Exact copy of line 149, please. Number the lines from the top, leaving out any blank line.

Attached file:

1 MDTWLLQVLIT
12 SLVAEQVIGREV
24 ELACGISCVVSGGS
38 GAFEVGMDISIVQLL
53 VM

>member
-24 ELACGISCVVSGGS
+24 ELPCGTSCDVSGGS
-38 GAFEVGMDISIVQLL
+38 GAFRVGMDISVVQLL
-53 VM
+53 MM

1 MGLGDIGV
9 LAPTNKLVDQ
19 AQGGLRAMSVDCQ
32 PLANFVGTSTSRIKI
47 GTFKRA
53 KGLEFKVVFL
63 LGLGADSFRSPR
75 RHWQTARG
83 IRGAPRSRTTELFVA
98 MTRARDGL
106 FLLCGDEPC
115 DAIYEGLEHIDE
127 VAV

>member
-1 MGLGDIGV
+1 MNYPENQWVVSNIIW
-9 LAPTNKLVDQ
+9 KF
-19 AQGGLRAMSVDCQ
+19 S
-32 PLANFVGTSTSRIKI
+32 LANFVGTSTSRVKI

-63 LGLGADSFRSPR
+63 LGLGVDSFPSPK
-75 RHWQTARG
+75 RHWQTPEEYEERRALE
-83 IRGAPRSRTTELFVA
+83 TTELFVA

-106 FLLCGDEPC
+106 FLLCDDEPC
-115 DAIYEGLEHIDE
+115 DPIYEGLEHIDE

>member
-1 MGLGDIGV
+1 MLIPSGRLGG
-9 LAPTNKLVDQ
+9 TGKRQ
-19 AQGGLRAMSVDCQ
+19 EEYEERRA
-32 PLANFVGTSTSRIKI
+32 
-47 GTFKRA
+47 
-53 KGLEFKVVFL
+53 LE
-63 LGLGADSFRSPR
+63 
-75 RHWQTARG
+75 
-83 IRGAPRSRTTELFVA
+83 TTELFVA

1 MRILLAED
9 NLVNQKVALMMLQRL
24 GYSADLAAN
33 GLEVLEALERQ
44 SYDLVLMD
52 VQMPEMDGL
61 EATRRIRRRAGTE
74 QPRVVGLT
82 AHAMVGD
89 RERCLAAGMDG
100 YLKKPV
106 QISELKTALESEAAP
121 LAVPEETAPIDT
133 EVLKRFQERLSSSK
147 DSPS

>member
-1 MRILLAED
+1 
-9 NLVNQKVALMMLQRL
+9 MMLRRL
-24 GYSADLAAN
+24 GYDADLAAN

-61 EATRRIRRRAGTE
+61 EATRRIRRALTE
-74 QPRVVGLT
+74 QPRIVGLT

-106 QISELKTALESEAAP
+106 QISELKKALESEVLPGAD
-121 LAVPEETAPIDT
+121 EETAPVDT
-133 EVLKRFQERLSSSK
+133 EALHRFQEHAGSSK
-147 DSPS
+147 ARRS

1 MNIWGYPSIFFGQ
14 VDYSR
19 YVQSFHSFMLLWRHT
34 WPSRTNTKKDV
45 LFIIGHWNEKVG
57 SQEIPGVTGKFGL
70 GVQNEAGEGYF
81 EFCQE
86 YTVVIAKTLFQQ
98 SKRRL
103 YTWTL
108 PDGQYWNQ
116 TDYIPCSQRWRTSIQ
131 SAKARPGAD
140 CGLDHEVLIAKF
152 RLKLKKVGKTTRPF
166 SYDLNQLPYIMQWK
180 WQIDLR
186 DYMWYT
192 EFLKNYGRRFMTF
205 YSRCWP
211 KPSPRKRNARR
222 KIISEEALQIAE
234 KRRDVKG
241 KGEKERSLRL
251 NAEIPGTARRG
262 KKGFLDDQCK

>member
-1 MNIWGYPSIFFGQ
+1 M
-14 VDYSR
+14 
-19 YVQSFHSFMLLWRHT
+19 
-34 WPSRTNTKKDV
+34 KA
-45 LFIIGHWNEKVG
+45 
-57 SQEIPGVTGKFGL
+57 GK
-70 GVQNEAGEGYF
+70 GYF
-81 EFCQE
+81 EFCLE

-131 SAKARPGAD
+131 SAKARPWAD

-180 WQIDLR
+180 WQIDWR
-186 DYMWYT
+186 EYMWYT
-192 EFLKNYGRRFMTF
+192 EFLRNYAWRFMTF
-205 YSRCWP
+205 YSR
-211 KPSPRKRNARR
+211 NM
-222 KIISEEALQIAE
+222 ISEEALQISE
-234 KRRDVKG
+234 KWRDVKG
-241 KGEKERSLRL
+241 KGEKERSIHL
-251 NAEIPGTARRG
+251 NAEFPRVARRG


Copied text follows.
+192 EFLRNYAWRFMTF